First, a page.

I was at a small, local event the other day where the audience was overwhelmingly comprised of dairy farmers. To no one’s surprise, everyone chit-chatted before taking off for afternoon chores and evening milking. Can you guess what we all talked about? Our cows, crops, and the weather, of course. We all discussed upcoming dairy events, new improvements on each other’s farms, certain cows we’re working with, our progress with field work, and more.
Talking with other farmers is so easy and natural. It’s like any other exchange — speaking with people who have similar backgrounds and levels of understanding is a breeze. It’s not always so seamless and smooth, though, to talk with people who have differing opinions or backgrounds.
This is something I like to experiment with in my conversations. A couple times a month, I interview other farmers throughout the country for some writing freelance work I do. I usually tell the farmers early in our conversations that I dairy farm full time and just do some writing jobs as a side gig and to flex my creative muscles. You wouldn’t believe the switch that gets flipped when the farmers I talk to realize I’m a fellow farmer and actually know a little something about what they’re sharing with me. On occasion, I’ve tested this theory by holding off sharing my background until later in our conversation.
It never fails. The second farmers I’m interviewing discover my background, it seems like our conversations reboot into a new, more enthusiastic, story-filled, and warmer toned discussion. This is when I get my best stories and quotes to write down and share with my audience, which is usually consumers who have little to no tie to agriculture.
After every conversation I have like that, I find myself wondering what information I would have gotten (or more so, missed out on) if the person on the other end of the phone didn’t find out I’m a farmer or at least grew up on a farm. In most cases, I would’ve missed some amazing cow stories, key information about the history of their farm, cool anecdotes and admirations for their employees, comical tales of their children and grandchildren growing up the farm, and the list goes on.So, here’s the point I’m trying to make — and I know it’s been made before in different ways. We, as farmers, have to share our story. Some of us may enjoy it more and be better equipped for doing so in big ways. But we all have a role to play. Maybe you share your farm’s story through a social media channel or you invite people to your farm for tours. Or, maybe you accept interview requests from your local paper or cooperative to let them help share your story.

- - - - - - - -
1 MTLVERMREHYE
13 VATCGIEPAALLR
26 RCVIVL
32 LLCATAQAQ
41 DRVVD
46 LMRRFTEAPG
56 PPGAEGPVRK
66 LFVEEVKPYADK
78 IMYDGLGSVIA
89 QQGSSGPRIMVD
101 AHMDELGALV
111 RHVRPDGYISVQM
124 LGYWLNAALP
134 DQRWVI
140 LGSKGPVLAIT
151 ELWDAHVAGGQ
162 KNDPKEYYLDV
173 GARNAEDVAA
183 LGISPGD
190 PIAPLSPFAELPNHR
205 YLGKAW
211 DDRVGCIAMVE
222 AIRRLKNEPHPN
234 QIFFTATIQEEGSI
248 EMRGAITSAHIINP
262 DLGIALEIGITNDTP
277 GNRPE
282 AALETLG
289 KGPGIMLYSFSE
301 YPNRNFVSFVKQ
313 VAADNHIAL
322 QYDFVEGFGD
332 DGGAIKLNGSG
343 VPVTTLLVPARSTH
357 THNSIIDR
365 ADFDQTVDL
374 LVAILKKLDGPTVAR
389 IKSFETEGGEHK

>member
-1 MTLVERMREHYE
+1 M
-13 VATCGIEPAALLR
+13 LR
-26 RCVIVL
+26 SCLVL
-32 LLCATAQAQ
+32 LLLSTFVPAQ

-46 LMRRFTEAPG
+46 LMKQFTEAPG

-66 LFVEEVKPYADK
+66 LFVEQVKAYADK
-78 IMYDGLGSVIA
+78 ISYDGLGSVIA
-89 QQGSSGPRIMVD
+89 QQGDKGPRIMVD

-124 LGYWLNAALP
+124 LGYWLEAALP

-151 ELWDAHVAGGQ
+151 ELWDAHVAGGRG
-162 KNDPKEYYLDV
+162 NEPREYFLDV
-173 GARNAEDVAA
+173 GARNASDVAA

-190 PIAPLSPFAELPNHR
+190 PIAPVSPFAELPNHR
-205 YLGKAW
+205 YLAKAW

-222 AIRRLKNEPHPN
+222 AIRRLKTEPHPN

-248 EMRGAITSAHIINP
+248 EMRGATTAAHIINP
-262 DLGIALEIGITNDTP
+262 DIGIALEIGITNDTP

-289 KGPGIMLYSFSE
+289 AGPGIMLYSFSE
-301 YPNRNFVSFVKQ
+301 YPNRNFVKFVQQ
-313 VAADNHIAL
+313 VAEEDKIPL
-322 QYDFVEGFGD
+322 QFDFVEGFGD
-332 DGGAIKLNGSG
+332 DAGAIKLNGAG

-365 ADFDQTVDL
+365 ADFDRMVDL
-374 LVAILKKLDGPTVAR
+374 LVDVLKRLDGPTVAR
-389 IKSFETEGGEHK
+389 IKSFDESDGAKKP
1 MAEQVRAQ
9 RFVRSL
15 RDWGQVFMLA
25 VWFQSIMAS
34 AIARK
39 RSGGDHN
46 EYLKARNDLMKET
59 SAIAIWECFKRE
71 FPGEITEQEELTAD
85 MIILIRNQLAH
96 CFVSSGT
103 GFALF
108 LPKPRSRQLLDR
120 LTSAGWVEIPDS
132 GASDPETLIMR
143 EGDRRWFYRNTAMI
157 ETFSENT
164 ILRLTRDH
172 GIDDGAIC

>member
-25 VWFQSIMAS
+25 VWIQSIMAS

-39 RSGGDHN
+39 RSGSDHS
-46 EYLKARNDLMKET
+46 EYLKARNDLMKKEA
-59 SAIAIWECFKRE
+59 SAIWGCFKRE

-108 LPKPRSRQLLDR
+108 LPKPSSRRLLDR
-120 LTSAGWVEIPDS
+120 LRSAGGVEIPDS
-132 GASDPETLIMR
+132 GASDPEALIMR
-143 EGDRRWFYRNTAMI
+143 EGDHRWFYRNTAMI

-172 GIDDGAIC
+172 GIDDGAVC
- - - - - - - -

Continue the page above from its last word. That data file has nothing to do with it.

With June Dairy Month coming to a close, I think it’s a good time to remind ourselves that we have several audiences to reach. Sharing our triumphs and missteps with fellow farmers is a great way to learn new things, share helpful strategies, and network. It’s also valuable to take the same descriptive, enthusiastic, and positive tone with our consumer audience. They are the ones who can really benefit and gain understanding from hearing those authentic stories about your cows, how you’re raising your kids in this lifestyle, or new practices you’re implementing to be more efficient or sustainable.
While it’s also enjoyable to converse with people who have differing experiences and stories to share, those conversations can take a bit more work. Those involved in the discussion usually have to give more background information, pay attention to terminology that may not be common knowledge (farmers seem to run into this a lot), slow down or stop mid-story to answer clarifying questions, and so forth The reality is that talking with people outside our farming bubble can take more time, be trickier to navigate, and can sometimes be frustrating to find the right words to get your point across.
I encourage you to try treating all conversations similarly to your chats with fellow farmers. You might have to answer extra questions along the way or explain some terms you use, but I bet the person you’re talking with will appreciate the candid stories, in-depth information, and, in the end, better understand the passion you have for your work.
The author dairy farms with her parents and brother near Hawkeye, Iowa. The family milks approximately 300 head of grade Holstein cows at Windsor Valley Dairy LLC — split half and half between a double-eight parallel milking parlor and four robotic milking units. In the spring of 2020, Molly decided to take a leap and fully embrace her love for the industry by returning full time to her family’s dairy.